Wood is no stranger to Cadet Command. He has been a professor of military science at the University of Washington, and was the 13th Brigade commander for a year before he took over the reigns of the new 8th Brigade at Fort Lewis, which will assume the responsibility for 30 schools and for Warrior Forge.

“This summer should be exciting,” Ippolito said. “We’ve gone through a major transformation over the past two years. As we move toward a tactical training base-style operation vs. a garrison-based operation. This is new for Cadet Command, and it’s probably the way of the future – less reliance on billets and works into the current operating environment much more effectively and efficiently.

“It saddens me that I have to turn the command over,” Ippolito said. “Having been a brigade commander, running LDAC has been especially fulfilling. Watching the cadets go through LDAC, watching them progress, watching them learn, watching them lead. It has really been a great time in my Army career.”
Ippolito has been selected to be the director of officer accession coordination for the U.S. Army Accessions Command, a new office created by the Office of the Secretary of the Army.

“I won’t be far from ‘home,’” Ippolito explained. “Though I’m moving to the other side of the country, I’ll still be involved with the development and accessions-cycle of lieutenants. I just won’t get to see them as much. I’ll be more involved in policy matters.”

“I felt I was able to give something back in this training environment. Many colonels at this stage of their career don’t have the opportunity to do that with the young people of the Army, to have such contact that you have a legacy that will live well beyond your own service.

Ippolito said the work is still ahead for the brigade commanders to reach out and know their brigade footprints.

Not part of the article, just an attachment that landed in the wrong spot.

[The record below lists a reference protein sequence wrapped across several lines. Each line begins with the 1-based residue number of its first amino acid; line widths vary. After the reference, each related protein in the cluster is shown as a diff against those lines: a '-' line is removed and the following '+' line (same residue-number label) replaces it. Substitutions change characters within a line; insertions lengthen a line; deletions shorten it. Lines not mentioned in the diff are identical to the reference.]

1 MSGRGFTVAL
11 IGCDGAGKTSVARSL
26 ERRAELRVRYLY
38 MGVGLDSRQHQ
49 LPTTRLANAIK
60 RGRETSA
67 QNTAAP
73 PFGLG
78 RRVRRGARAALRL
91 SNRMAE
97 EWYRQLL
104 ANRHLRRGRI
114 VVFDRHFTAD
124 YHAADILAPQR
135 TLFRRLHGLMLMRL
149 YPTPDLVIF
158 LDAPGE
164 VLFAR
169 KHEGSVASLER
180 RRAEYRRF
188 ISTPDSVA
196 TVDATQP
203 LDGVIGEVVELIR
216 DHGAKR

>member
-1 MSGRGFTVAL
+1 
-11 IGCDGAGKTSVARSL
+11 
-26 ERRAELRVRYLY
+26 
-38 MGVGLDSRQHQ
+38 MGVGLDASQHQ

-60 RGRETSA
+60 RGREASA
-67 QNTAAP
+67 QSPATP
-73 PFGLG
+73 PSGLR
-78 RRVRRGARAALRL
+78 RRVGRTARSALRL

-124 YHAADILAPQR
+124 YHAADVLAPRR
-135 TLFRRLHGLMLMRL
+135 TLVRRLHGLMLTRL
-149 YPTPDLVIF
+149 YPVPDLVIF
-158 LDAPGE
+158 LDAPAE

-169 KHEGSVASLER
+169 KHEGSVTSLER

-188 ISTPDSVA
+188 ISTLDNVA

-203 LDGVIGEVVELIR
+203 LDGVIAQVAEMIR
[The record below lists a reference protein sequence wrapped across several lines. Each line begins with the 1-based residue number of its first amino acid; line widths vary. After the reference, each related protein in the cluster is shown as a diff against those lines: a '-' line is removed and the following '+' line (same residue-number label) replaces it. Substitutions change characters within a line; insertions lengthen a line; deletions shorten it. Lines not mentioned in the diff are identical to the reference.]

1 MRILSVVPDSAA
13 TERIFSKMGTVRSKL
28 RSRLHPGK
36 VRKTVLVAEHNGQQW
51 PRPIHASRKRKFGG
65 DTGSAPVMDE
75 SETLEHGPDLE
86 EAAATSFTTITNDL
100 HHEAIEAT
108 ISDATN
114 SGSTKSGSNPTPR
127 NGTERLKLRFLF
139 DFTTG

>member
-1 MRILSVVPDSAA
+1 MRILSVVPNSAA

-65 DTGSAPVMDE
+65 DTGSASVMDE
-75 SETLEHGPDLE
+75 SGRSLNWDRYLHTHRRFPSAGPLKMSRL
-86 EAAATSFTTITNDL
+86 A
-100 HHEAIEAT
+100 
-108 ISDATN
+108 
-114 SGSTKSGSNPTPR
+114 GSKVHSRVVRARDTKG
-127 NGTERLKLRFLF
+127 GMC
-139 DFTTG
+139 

“If ever there was a challenge at the Region level, it was the fact that our span of control was so large – it took three years to actually reach out to (Western Region’s) 157 universities. Trimming that down to 40 universities is good for that senior rater at the brigade, allows him or her to see and know the schools well.

As Cadet Command moves toward a leaner frame, Eastern Region will undergo the same kind of deactivation, with brigades reorganizing in the near future to take on support of ROTC programs across the Eastern Region footprint plus the Leader’s Training Course.

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Written by CadetCommandPAO

April 27, 2009 at 3:04 pm

Posted in News

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One Response

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  1. It saddens me to hear of this change; I have fond memories of working alongside the best team members the military and COMTEK has to offer. I wish the best for Cadet Command with the beginning of this new chapter

    Gesyka Ryan

    March 1, 2010 at 12:53 am